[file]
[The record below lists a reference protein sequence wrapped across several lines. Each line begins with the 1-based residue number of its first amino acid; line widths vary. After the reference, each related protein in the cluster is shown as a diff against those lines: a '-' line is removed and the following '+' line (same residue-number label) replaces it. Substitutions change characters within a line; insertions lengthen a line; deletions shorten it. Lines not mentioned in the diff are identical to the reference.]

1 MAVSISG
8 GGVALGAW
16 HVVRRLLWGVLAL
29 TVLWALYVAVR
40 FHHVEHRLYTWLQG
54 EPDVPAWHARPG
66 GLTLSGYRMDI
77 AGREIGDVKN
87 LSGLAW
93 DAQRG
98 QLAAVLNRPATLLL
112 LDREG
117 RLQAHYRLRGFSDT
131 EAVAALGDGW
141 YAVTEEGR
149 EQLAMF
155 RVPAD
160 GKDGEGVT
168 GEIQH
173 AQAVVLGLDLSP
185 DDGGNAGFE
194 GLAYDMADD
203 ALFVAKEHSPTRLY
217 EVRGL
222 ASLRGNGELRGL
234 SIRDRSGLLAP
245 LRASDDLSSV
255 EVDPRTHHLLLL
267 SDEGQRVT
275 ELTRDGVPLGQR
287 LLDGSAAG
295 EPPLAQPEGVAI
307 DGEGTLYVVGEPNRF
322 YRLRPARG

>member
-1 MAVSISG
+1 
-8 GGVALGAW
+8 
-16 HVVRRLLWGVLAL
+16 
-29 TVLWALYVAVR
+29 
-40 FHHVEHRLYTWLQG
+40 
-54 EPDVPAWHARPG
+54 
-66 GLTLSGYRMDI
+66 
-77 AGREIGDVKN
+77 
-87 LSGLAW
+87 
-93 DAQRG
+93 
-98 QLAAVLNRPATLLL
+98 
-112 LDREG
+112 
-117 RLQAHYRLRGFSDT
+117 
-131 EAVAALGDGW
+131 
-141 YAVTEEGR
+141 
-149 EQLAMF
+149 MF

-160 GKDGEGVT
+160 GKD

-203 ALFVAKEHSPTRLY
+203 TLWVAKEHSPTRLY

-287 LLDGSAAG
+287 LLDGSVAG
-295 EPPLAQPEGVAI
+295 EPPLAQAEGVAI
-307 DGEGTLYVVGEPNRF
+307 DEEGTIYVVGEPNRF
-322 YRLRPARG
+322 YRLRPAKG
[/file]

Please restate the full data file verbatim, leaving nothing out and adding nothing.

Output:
[The record below lists a reference protein sequence wrapped across several lines. Each line begins with the 1-based residue number of its first amino acid; line widths vary. After the reference, each related protein in the cluster is shown as a diff against those lines: a '-' line is removed and the following '+' line (same residue-number label) replaces it. Substitutions change characters within a line; insertions lengthen a line; deletions shorten it. Lines not mentioned in the diff are identical to the reference.]

1 MAVSISG
8 GGVALGAW
16 HVVRRLLWGVLAL
29 TVLWALYVAVR
40 FHHVEHRLYTWLQG
54 EPDVPAWHARPG
66 GLTLSGYRMDI
77 AGREIGDVKN
87 LSGLAW
93 DAQRG
98 QLAAVLNRPATLLL
112 LDREG
117 RLQAHYRLRGFSDT
131 EAVAALGDGW
141 YAVTEEGR
149 EQLAMF
155 RVPAD
160 GKDGEGVT
168 GEIQH
173 AQAVVLGLDLSP
185 DDGGNAGFE
194 GLAYDMADD
203 ALFVAKEHSPTRLY
217 EVRGL
222 ASLRGNGELRGL
234 SIRDRSGLLAP
245 LRASDDLSSV
255 EVDPRTHHLLLL
267 SDEGQRVT
275 ELTRDGVPLGQR
287 LLDGSAAG
295 EPPLAQPEGVAI
307 DGEGTLYVVGEPNRF
322 YRLRPARG

>member
-1 MAVSISG
+1 
-8 GGVALGAW
+8 
-16 HVVRRLLWGVLAL
+16 
-29 TVLWALYVAVR
+29 
-40 FHHVEHRLYTWLQG
+40 
-54 EPDVPAWHARPG
+54 
-66 GLTLSGYRMDI
+66 
-77 AGREIGDVKN
+77 
-87 LSGLAW
+87 
-93 DAQRG
+93 
-98 QLAAVLNRPATLLL
+98 
-112 LDREG
+112 
-117 RLQAHYRLRGFSDT
+117 
-131 EAVAALGDGW
+131 
-141 YAVTEEGR
+141 
-149 EQLAMF
+149 MF

-160 GKDGEGVT
+160 GKD

-203 ALFVAKEHSPTRLY
+203 TLWVAKEHSPTRLY

-287 LLDGSAAG
+287 LLDGSVAG
-295 EPPLAQPEGVAI
+295 EPPLAQAEGVAI
-307 DGEGTLYVVGEPNRF
+307 DEEGTIYVVGEPNRF
-322 YRLRPARG
+322 YRLRPAKG